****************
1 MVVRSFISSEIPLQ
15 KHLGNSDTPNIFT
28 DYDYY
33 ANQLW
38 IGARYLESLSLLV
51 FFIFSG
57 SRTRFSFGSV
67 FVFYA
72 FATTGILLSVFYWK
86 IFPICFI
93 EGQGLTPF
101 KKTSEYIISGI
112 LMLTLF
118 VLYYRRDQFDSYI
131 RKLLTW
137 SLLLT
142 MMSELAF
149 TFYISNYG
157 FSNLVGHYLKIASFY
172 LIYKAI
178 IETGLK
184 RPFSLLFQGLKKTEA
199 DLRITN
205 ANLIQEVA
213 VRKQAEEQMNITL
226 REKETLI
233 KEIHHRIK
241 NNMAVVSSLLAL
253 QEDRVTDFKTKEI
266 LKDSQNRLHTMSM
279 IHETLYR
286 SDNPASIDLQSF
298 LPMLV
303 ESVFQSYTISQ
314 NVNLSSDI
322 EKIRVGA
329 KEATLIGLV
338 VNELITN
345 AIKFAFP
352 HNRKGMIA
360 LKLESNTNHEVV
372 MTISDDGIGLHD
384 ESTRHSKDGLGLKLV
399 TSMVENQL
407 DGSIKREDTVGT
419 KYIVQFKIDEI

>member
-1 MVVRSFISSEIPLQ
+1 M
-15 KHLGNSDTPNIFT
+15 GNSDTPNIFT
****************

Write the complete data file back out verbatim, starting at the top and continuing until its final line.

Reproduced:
1 MVVRSFISSEIPLQ
15 KHLGNSDTPNIFT
28 DYDYY
33 ANQLW
38 IGARYLESLSLLV
51 FFIFSG
57 SRTRFSFGSV
67 FVFYA
72 FATTGILLSVFYWK
86 IFPICFI
93 EGQGLTPF
101 KKTSEYIISGI
112 LMLTLF
118 VLYYRRDQFDSYI
131 RKLLTW
137 SLLLT
142 MMSELAF
149 TFYISNYG
157 FSNLVGHYLKIASFY
172 LIYKAI
178 IETGLK
184 RPFSLLFQGLKKTEA
199 DLRITN
205 ANLIQEVA
213 VRKQAEEQMNITL
226 REKETLI
233 KEIHHRIK
241 NNMAVVSSLLAL
253 QEDRVTDFKTKEI
266 LKDSQNRLHTMSM
279 IHETLYR
286 SDNPASIDLQSF
298 LPMLV
303 ESVFQSYTISQ
314 NVNLSSDI
322 EKIRVGA
329 KEATLIGLV
338 VNELITN
345 AIKFAFP
352 HNRKGMIA
360 LKLESNTNHEVV
372 MTISDDGIGLHD
384 ESTRHSKDGLGLKLV
399 TSMVENQL
407 DGSIKREDTVGT
419 KYIVQFKIDEI

>member
-1 MVVRSFISSEIPLQ
+1 M
-15 KHLGNSDTPNIFT
+15 GNSDTPNIFT